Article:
Guest Lecture by Carlos Coronel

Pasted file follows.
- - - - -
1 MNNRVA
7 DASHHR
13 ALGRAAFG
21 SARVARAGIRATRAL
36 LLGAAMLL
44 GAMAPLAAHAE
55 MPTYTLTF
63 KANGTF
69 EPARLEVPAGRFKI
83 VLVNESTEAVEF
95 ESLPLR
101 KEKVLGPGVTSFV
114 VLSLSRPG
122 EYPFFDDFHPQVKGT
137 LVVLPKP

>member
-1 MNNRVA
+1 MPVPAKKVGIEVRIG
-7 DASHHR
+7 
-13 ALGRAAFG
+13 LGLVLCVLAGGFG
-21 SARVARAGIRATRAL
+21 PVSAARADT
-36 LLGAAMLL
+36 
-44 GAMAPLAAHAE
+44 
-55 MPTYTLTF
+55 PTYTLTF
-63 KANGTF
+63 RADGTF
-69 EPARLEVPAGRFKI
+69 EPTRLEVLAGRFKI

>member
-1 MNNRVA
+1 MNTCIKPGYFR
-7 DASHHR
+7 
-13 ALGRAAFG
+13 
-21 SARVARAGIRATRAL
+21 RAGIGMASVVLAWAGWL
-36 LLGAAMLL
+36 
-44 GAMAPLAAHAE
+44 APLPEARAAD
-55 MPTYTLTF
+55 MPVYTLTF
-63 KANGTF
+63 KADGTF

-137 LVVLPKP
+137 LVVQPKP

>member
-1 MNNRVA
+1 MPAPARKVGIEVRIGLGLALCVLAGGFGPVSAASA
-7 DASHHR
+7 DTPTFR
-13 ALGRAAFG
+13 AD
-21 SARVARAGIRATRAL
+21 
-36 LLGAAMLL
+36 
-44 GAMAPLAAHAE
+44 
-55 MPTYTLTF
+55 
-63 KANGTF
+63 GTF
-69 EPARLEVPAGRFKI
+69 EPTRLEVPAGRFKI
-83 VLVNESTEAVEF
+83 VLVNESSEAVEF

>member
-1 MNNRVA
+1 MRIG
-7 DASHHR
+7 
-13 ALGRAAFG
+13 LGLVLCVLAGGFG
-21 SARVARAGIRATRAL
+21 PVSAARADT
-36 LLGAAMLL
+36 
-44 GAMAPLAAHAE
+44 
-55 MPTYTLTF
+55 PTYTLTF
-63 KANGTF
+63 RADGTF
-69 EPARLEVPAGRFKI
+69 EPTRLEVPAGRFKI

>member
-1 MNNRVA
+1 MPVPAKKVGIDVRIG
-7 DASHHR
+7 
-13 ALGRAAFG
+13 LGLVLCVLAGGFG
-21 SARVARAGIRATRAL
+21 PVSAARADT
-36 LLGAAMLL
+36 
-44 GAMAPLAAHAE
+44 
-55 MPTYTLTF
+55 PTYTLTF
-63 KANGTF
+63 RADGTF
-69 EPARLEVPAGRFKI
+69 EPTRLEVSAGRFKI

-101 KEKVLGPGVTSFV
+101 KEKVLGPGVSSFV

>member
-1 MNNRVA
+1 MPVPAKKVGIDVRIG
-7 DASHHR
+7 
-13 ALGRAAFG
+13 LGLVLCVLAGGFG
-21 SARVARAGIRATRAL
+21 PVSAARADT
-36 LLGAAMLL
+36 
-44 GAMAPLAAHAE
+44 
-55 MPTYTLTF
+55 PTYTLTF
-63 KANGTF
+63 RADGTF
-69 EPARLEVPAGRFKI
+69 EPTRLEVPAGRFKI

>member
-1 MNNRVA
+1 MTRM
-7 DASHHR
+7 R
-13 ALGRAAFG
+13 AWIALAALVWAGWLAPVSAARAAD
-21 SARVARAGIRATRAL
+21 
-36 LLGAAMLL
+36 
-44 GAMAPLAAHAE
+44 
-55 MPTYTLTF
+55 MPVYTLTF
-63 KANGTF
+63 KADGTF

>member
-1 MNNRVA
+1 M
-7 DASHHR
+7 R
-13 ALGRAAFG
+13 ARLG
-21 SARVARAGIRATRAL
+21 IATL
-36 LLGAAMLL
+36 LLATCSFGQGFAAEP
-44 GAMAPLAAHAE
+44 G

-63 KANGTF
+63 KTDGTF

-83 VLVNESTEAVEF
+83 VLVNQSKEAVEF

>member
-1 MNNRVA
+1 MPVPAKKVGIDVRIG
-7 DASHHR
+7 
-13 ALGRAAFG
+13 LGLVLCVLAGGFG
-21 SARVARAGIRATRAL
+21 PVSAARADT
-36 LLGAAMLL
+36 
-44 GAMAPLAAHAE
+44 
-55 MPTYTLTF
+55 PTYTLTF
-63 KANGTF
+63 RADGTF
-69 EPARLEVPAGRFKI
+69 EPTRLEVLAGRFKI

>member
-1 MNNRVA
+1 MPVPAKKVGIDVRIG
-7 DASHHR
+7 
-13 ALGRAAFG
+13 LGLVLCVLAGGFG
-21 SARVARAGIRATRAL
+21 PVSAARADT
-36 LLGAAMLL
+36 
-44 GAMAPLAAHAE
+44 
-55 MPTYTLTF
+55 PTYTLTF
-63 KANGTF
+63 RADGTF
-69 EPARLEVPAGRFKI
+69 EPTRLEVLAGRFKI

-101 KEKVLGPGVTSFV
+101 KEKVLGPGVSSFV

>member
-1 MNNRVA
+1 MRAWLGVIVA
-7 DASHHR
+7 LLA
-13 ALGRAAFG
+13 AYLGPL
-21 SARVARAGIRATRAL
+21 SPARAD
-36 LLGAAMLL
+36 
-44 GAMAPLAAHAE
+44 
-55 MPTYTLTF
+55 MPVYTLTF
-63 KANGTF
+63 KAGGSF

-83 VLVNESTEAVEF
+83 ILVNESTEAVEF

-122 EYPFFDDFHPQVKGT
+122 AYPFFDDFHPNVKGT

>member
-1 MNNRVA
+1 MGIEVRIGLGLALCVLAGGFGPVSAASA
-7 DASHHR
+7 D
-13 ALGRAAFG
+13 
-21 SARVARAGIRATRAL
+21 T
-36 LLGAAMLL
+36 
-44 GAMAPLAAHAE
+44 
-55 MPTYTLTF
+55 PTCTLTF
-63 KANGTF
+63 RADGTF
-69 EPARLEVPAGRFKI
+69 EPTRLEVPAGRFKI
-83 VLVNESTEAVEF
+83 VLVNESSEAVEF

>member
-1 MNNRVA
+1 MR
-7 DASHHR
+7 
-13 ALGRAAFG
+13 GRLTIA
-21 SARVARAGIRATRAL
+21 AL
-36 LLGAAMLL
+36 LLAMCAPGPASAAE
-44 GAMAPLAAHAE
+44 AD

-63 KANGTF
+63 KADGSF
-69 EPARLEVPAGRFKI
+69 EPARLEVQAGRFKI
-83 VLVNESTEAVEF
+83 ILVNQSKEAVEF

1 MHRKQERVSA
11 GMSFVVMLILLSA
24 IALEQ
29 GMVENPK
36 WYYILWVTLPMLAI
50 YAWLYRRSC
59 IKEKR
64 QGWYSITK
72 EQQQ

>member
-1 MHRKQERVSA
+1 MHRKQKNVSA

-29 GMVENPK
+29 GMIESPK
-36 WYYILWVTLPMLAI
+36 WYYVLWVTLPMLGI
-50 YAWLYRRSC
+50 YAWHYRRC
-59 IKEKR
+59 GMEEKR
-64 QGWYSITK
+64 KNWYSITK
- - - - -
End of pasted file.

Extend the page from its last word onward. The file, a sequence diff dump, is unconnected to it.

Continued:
Whole-brain models unveil the biophysical principles underlying brain structure, function, and human cognition. These computational models can be used to test mechanistic hypotheses and have been extensively employed to characterize brain dynamics in both health and disease. We developed a novel approach using generative whole-brain semiempirical modeling with source space metaconnectivity, anatomical priors, and a perturbational approach to investigate brain dynamics related to dementia in a sample of underrepresented patients from the Global South. We tested two possible mechanisms ascribed to neurodegeneration to replicate the altered metaconnectivity in dementia: structural connectivity disintegration and E/I balance alterations. As a step forward, we used the same model and mechanisms to generate normative models of healthy brain aging, utilizing EEG source data from participants of both North and South hemispheres. Finally, we employed a semi-empirical whole-brain model to study structural neural plasticity mechanisms associated with video game expertise. We hypothesized that video game expertise is linked to neural plasticity-mediated changes in structural connectivity, manifesting at the meso-scale level and resulting in a more segregated functional network topology. Overall, our work attempts to provide a new agenda for integrating theoretical modeling with practical real-world applications in brain health.